Sitticine jumping spiders: phylogeny, classification and chromosomes (Araneae: Salticidae: Sitticini)

Wayne Maddison, David Maddison, Shahan Derkarabetian & Marshal Hedin
We review the systematics of sitticine jumping spiders, with a focus on the Palearctic and Nearctic regions, in order to revise their generic classification, clarify the species of one region (Canada), and study their chromosomes. A genome-wide molecular phylogeny of 23 sitticine species, using more than 700 loci from the arachnid Ultra-Conserved Element (UCE) probeset, confirms the Neotropical origins of sitticines, whose basal divergence separates the new subtribe Aillutticina (a group of 5 Neotropical genera)...

Data from: Longer development provides first‐feeding fish time to escape hydrodynamic constraints

Terry R. Dial & George V. Lauder
What is the functional effect of prolonged development? By controlling for size, we quantify first‐feeding performance and hydrodynamics of zebrafish and guppy offspring (5 ± 0.5 mm in length), which differ fivefold in developmental time and twofold in ontogenetic state. By manipulating water viscosity, we control the hydrodynamic regime, measured as Reynolds number. We predicted that if feeding performance were strictly the result of hydrodynamics, and not development, feeding performance would scale with Reynolds number....

Mechanics of walking and running up and downhill: A joint-level perspective to guide design of lower-limb exoskeletons

Richard Nuckols, Kota Takahashi, Dominic Farris, Sarai Mizrachi, Raziel Riemer & Gregory Sawicki
Lower-limb wearable robotic devices can improve clinical gait and reduce energetic demand in healthy populations. To help enable real-world use, we sought to examine how assistance should be applied in variable gait conditions and suggest an approach derived from knowledge of human locomotion mechanics to establish a ‘roadmap’ for wearable robot design. We characterized the changes in joint mechanics during walking and running across a range of incline/decline grades and then provide an analysis that...

Pleistocene persistence and expansion in tarantulas on the Colorado Plateau and the effects of missing data on phylogeographical inferences from RADseq

Matthew Graham, Carlos Santibanez-Lopez, Shahan Derkarabetian, Brent Hendrixson & Carlos Santibáñez-López
Few phylogeographical studies exist for taxa inhabiting the Colorado Plateau province. We combined mitochondrial and genomic data with species distribution modeling to test Pleistocene hypotheses for Aphonopelma marxi, a large tarantula endemic to the plateau region. Mitochondrial and genomic analyses revealed that the species comprises at least three main clades that diverged in the Pleistocene. A clade distributed along the Mogollon Rim appears to have persisted in place during the last glacial maximum, whereas the...

Public health and economic benefits of spotted hyenas (Crocuta crocuta) in a peri-urban system

Chinmay Sonawane, Gidey Yirga & Neil Carter
Species that depend on anthropogenic waste for food can remove pathogens that pose health risks to humans and livestock, thereby saving lives and money. Quantifying these benefits is rare, yet can lead to innovative conservation solutions. To assess these benefits, we examined the feeding ecology and population size of peri-urban spotted hyenas (Crocuta crocuta) in Mekelle, Ethiopia. We integrated these field data into a disease transmission model to predict: a) the number of anthrax and...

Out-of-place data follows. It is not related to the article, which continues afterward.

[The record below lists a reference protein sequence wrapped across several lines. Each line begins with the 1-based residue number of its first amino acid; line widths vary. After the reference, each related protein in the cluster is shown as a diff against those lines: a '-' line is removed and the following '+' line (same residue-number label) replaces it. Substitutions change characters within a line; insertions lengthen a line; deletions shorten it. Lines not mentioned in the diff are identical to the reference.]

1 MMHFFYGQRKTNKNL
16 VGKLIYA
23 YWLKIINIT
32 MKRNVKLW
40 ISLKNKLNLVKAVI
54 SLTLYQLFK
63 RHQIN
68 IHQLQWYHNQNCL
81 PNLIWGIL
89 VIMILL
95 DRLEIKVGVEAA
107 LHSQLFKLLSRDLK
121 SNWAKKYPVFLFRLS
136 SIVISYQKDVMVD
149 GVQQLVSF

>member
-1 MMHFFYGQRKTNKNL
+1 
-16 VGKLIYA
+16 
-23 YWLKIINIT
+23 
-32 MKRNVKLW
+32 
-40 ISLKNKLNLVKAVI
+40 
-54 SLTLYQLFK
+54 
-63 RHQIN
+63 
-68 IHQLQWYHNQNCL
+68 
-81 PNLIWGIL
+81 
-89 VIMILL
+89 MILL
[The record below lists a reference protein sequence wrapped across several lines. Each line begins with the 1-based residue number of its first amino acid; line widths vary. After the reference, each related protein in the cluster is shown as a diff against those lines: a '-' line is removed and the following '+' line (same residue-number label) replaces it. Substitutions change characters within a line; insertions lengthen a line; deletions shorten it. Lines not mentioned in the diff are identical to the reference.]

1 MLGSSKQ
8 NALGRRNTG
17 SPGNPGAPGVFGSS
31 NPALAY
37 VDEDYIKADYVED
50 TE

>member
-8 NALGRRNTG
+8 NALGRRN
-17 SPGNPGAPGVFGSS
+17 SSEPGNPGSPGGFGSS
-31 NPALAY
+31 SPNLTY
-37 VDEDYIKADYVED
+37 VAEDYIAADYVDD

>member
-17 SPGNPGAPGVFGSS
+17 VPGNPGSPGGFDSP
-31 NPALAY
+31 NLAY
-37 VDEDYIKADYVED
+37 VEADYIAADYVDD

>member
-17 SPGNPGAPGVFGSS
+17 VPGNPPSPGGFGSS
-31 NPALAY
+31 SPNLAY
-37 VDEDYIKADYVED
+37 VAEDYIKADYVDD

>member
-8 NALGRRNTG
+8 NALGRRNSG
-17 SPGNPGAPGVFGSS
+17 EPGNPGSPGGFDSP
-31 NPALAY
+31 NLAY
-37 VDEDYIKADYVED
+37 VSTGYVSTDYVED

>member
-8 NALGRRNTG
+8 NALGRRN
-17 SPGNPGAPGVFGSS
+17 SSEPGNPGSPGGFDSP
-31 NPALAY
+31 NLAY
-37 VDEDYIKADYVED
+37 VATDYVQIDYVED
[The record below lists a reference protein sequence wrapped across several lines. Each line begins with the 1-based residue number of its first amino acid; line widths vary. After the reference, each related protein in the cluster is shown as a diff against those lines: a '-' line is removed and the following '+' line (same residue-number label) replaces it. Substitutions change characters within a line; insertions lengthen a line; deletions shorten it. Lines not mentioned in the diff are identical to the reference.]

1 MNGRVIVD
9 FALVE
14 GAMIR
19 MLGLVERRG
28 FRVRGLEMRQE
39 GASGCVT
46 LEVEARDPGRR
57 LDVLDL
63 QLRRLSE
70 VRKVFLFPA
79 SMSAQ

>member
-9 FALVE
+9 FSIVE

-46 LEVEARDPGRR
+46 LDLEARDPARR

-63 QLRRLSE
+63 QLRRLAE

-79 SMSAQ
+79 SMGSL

Supplementary material for: the phylogeny and evolution of the flashiest of the armored harvestmen (Arachnida: Opiliones)

Ligia Rosario Benavides, Ricardo Pinto Da Rocha & Gonzalo Giribet
Gonyleptoidea, largely restricted to the Neotropics, constitutes the most diverse superfamily of Opiliones and includes the largest and flashiest representatives of this arachnid order. However, the relationships among its main lineages (families and superfamilies) and the timing of their origin are not sufficiently understood to explain how this tropical clade has been able to colonize the temperate zone. Here we used transcriptomics and divergence time dating to investigate the phylogeny of Gonyleptoidea. Our results support...

The extensibility of the plantar fascia influences the windlass mechanism during human running

Lauren Welte, Luke Kelly, Sarah Kessler, Daniel Lieberman, Susan D'Andrea, Glen Lichtwark & Michael Rainbow
The arch of the human foot is unique among hominins as it is compliant at ground-contact but sufficiently stiff to enable push-off. These behaviours are partly facilitated by the ligamentous plantar fascia whose role is central to two mechanisms. The ideal windlass mechanism assumes that the plantar fascia has a nearly constant length to directly couple toe dorsiflexion with a change in arch shape. However, the plantar fascia also stretches and then shortens throughout gait...

Data from: Social selectivity in aging wild chimpanzees

Alexandra Rosati, Lindsey Hagberg, Drew Enigk, Emily Otali, Melissa Emery Thompson, Martin Muller, Richard Wrangham & Zarin Machanda
Humans prioritize close, positive relationships during aging, and socioemotional selectivity theory proposes that this shift causally depend on capacities for thinking about personal future time horizons. To examine this theory, we tested for key elements of human social aging in longitudinal data on wild chimpanzees. Aging male chimpanzees have more mutual friendships characterized by high, equitable investment, whereas younger males have more one-sided relationships. Older males are more likely to be alone, but they also...

Census and Property Survey of the Diocese of Florence, Italy, 1427

David Herlihy & Christiane Klapishe-Zuber

Data for: Evaluating the impact of physical frailty during ageing in wild chimpanzees (Pan troglodytes schweinfurthii)

Melissa Emery Thompson, Stephanie Fox, Kris Sabbi, Emily Otali, Nicole Thompson Gonzalez, Martin Muller, Richard Wrangham & Zarin Machanda